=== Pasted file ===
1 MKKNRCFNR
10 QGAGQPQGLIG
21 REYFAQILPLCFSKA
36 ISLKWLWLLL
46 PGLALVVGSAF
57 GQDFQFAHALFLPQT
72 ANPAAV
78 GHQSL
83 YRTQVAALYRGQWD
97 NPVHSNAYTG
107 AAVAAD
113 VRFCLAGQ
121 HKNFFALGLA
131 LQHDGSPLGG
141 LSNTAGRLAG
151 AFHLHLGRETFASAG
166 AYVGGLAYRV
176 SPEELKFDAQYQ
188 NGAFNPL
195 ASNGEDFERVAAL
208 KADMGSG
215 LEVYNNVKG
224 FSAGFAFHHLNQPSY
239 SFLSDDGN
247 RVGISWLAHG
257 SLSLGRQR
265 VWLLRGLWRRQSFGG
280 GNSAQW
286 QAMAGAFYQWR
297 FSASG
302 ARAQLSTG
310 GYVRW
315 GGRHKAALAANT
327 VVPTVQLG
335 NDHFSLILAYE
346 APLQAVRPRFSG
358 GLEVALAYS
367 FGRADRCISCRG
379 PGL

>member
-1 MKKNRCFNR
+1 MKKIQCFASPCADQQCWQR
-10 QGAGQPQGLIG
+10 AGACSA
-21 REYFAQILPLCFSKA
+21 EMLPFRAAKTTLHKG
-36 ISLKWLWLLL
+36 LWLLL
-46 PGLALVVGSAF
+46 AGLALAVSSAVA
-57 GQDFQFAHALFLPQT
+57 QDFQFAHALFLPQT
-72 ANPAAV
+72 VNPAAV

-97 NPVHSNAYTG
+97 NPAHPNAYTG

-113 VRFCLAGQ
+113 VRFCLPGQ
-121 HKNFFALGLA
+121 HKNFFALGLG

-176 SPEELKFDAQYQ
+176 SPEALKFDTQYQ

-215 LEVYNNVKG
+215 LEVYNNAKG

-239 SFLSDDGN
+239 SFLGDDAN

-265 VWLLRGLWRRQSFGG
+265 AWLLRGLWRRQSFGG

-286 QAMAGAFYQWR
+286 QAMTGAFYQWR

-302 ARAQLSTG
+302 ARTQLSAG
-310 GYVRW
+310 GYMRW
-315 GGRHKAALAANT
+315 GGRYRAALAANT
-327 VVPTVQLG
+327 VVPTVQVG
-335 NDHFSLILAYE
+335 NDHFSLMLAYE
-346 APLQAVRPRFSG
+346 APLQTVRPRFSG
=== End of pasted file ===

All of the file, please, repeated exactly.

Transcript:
1 MKKNRCFNR
10 QGAGQPQGLIG
21 REYFAQILPLCFSKA
36 ISLKWLWLLL
46 PGLALVVGSAF
57 GQDFQFAHALFLPQT
72 ANPAAV
78 GHQSL
83 YRTQVAALYRGQWD
97 NPVHSNAYTG
107 AAVAAD
113 VRFCLAGQ
121 HKNFFALGLA
131 LQHDGSPLGG
141 LSNTAGRLAG
151 AFHLHLGRETFASAG
166 AYVGGLAYRV
176 SPEELKFDAQYQ
188 NGAFNPL
195 ASNGEDFERVAAL
208 KADMGSG
215 LEVYNNVKG
224 FSAGFAFHHLNQPSY
239 SFLSDDGN
247 RVGISWLAHG
257 SLSLGRQR
265 VWLLRGLWRRQSFGG
280 GNSAQW
286 QAMAGAFYQWR
297 FSASG
302 ARAQLSTG
310 GYVRW
315 GGRHKAALAANT
327 VVPTVQLG
335 NDHFSLILAYE
346 APLQAVRPRFSG
358 GLEVALAYS
367 FGRADRCISCRG
379 PGL

>member
-1 MKKNRCFNR
+1 MKKIQCFASPCADQQCWQR
-10 QGAGQPQGLIG
+10 AGACSA
-21 REYFAQILPLCFSKA
+21 EMLPFRAAKTTLHKG
-36 ISLKWLWLLL
+36 LWLLL
-46 PGLALVVGSAF
+46 AGLALAVSSAVA
-57 GQDFQFAHALFLPQT
+57 QDFQFAHALFLPQT
-72 ANPAAV
+72 VNPAAV

-97 NPVHSNAYTG
+97 NPAHPNAYTG

-113 VRFCLAGQ
+113 VRFCLPGQ
-121 HKNFFALGLA
+121 HKNFFALGLG

-176 SPEELKFDAQYQ
+176 SPEALKFDTQYQ

-215 LEVYNNVKG
+215 LEVYNNAKG

-239 SFLSDDGN
+239 SFLGDDAN

-265 VWLLRGLWRRQSFGG
+265 AWLLRGLWRRQSFGG

-286 QAMAGAFYQWR
+286 QAMTGAFYQWR

-302 ARAQLSTG
+302 ARTQLSAG
-310 GYVRW
+310 GYMRW
-315 GGRHKAALAANT
+315 GGRYRAALAANT
-327 VVPTVQLG
+327 VVPTVQVG
-335 NDHFSLILAYE
+335 NDHFSLMLAYE
-346 APLQAVRPRFSG
+346 APLQTVRPRFSG